“[T]he push by Reid and Schumer signals that Democrats are planning to intensify their efforts to paint insurance companies as the villains in the health reform fight…,” reports Politico. “[T]he push [to end the antitrust exemption] is likely to gather momentum as Democrats try to find a way to lash back at the insurance industry — whose report was viewed as a last-minute attempt to scuttle health care reform…”
President Barack Obama noted that insurers are "earning these profits and bonuses while enjoying a privileged exception from our antitrust laws, a matter that Congress is rightfully reviewing."
It’s obvious why the insurers are being punished. They exercised their First Amendment rights. To be sure, the AHIP is trying to straddle both sides of the political fence … first making a deal to collect customers by government decree (mandatory health insurance), then attacking the Finance Committee bill because it does not do “enough to draw young, healthy people into the insurance risk pool by postponing and reducing penalties on people who do not sign up for health insurance”. But the broader issue is a very ominous one.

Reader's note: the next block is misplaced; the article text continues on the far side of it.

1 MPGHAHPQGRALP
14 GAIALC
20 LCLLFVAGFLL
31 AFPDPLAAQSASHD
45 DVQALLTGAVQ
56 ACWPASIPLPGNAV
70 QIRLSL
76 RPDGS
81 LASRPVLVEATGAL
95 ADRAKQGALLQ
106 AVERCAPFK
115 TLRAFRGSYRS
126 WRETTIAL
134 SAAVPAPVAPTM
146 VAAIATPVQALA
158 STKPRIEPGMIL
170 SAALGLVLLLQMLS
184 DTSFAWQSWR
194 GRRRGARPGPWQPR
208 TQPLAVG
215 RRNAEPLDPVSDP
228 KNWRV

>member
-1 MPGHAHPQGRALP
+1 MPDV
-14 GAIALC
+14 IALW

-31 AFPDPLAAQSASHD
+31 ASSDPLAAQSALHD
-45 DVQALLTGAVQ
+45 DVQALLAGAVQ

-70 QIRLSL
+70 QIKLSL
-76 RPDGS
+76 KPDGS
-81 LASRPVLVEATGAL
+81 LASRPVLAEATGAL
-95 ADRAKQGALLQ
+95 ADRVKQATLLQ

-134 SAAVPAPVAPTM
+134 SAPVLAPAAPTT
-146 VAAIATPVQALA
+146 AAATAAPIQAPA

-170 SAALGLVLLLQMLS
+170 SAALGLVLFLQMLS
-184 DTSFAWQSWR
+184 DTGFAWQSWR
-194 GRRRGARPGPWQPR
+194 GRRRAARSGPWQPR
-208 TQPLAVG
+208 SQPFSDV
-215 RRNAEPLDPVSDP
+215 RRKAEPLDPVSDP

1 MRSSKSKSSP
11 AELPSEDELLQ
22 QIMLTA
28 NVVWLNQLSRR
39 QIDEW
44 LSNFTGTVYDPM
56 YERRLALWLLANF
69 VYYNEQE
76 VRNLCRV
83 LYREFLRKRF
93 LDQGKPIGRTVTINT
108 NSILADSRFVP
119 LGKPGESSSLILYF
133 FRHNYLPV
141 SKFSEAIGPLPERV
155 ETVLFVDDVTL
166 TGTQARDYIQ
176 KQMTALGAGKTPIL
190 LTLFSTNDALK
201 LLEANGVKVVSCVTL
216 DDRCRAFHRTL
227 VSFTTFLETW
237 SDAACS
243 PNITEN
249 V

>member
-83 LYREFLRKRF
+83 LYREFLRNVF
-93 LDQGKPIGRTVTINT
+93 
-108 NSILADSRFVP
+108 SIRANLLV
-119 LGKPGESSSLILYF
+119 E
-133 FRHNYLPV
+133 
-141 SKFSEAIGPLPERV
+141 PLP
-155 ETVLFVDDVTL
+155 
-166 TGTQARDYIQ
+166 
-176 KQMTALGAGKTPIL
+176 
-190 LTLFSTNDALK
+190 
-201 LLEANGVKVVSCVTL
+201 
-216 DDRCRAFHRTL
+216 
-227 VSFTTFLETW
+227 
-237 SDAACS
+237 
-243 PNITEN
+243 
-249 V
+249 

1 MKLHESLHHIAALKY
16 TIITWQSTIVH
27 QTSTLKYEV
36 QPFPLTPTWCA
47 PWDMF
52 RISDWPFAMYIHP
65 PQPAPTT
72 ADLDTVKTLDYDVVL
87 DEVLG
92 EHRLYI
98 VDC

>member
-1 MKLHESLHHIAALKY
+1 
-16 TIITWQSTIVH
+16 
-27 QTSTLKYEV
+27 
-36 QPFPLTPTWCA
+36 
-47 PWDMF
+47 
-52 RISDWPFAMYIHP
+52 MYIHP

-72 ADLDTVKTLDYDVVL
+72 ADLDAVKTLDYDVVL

Antitrust is a body of non-objective, contradictory, and arbitrary laws that embody a legal category that has no place in a free society … economic crime where no one’s rights have been violated. They are unevenly applied (as the insurance industry exemption shows) and based upon vague, unprovable, undefinable, contradictory, and thus impossible-to-defend-against terms like “intent to monopolize”, “restraint of trade”, “anti-competitive practices”, etc. In essence, a business and its corporate officers can and are prosecuted, fined, and even jailed for engaging in the very economic activities that lead to a successful, profitable company … i.e., they can be legally punished for their virtues.